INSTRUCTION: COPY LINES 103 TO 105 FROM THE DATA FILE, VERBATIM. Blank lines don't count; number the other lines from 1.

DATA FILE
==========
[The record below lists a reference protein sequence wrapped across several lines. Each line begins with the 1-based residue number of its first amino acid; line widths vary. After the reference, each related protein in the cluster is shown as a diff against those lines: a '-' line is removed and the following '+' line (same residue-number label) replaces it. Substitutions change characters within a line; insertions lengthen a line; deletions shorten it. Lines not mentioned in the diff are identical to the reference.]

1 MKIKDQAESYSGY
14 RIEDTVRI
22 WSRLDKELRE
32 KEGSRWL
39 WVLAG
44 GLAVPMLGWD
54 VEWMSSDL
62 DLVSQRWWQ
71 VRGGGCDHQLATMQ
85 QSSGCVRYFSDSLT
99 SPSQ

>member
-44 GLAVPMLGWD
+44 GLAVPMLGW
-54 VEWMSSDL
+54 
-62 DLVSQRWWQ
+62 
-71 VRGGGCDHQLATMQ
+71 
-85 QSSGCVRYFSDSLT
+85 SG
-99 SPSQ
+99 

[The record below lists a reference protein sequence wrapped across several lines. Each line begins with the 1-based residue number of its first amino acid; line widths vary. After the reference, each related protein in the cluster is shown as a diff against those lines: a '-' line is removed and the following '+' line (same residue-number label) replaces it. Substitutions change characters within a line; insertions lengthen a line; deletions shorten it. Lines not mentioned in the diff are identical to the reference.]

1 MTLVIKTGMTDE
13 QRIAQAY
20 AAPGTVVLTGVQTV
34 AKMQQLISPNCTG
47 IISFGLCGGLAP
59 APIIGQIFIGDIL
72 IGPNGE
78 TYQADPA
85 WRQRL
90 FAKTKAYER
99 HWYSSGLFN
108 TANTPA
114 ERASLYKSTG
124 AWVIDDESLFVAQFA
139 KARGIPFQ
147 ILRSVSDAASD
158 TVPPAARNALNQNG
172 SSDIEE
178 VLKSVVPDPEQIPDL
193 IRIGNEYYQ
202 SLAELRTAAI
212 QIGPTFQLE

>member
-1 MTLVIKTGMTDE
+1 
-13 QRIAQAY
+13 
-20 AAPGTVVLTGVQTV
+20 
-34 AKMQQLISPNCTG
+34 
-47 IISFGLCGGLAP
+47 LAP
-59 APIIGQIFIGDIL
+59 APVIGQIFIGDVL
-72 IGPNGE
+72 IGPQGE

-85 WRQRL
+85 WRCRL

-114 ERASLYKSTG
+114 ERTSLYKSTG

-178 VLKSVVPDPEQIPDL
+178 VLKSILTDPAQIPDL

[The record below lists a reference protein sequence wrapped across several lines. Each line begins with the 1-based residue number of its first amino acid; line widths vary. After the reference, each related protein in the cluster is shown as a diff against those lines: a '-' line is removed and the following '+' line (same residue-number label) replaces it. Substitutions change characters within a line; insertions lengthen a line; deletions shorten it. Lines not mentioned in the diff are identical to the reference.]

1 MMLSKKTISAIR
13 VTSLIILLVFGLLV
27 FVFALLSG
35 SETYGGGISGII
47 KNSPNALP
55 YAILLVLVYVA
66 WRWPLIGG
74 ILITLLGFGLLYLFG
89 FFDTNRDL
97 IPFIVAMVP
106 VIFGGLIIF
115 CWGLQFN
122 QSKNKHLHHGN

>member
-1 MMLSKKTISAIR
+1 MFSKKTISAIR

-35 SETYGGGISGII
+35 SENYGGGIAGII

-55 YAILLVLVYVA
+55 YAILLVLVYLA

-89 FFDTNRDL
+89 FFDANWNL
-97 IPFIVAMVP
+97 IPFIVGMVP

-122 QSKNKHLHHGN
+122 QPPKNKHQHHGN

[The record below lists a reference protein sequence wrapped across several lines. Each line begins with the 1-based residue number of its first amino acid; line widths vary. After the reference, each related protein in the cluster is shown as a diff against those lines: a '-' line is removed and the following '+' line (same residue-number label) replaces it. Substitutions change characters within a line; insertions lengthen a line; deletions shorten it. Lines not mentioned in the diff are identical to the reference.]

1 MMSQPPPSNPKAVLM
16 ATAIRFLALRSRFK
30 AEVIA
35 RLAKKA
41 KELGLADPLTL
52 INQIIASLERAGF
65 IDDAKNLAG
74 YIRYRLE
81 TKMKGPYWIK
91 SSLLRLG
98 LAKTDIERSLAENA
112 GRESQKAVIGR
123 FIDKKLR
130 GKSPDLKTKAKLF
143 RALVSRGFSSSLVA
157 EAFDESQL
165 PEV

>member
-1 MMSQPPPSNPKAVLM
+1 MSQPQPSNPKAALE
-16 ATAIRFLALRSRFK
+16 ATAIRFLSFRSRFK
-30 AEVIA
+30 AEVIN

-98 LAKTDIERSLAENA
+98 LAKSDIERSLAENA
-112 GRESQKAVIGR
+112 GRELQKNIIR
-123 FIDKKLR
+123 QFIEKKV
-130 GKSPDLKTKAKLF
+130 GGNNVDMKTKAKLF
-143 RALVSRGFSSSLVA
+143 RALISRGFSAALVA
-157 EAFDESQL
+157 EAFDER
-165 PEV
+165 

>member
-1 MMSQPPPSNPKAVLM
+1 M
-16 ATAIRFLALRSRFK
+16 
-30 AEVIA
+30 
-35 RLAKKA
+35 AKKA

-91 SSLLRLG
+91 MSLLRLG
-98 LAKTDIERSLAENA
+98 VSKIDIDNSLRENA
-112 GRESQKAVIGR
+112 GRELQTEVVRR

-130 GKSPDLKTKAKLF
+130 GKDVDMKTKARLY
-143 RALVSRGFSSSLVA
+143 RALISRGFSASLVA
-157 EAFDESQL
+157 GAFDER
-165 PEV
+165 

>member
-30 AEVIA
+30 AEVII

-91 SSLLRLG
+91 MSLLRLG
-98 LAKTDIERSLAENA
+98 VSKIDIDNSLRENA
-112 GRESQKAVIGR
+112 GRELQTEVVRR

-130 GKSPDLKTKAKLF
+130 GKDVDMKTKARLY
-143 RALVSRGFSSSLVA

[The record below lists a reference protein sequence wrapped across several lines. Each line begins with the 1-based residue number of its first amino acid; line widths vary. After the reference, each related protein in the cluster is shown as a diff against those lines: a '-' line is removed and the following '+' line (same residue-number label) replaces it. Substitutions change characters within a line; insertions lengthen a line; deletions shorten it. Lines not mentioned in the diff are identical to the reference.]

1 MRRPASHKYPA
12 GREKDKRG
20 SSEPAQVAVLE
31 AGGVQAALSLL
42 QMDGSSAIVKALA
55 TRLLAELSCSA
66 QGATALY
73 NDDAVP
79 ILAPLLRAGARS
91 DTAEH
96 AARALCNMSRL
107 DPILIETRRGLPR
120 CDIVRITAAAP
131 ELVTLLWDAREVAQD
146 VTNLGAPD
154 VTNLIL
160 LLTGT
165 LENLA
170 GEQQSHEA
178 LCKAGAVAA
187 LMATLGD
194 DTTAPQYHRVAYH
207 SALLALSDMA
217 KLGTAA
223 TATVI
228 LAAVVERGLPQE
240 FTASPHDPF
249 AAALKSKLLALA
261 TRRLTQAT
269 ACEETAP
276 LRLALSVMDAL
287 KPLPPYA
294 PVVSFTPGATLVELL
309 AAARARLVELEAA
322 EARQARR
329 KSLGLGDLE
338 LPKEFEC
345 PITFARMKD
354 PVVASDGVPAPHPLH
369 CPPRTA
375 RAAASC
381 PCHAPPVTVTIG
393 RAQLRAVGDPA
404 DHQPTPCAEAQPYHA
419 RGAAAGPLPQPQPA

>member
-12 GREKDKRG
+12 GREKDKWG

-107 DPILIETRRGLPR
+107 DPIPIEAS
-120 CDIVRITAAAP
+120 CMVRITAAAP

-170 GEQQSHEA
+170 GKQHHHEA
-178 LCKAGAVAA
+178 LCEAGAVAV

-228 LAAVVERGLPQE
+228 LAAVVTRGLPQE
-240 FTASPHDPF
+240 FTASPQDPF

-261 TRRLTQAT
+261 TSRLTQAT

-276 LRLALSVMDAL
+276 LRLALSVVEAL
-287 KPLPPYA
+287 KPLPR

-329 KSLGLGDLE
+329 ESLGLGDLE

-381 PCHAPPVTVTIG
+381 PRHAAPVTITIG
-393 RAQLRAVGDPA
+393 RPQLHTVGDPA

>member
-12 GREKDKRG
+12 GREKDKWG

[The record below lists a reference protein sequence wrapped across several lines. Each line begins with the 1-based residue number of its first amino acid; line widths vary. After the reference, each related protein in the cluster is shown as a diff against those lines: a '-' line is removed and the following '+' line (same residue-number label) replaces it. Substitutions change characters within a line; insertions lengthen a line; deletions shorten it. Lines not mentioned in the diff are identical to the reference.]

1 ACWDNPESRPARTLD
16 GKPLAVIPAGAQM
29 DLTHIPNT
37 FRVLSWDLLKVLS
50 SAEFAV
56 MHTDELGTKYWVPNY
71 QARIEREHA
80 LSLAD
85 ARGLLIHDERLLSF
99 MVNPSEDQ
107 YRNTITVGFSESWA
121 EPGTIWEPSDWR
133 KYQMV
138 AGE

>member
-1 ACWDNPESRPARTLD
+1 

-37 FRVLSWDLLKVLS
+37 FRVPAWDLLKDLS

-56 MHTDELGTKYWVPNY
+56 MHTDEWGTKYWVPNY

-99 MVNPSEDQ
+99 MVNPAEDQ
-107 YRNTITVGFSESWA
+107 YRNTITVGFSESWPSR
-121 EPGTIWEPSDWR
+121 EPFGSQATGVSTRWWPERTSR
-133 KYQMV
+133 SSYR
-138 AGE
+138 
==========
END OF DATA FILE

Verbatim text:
52 INQIIASLERAGF
65 IDDAKNLAG
74 YIRYRLE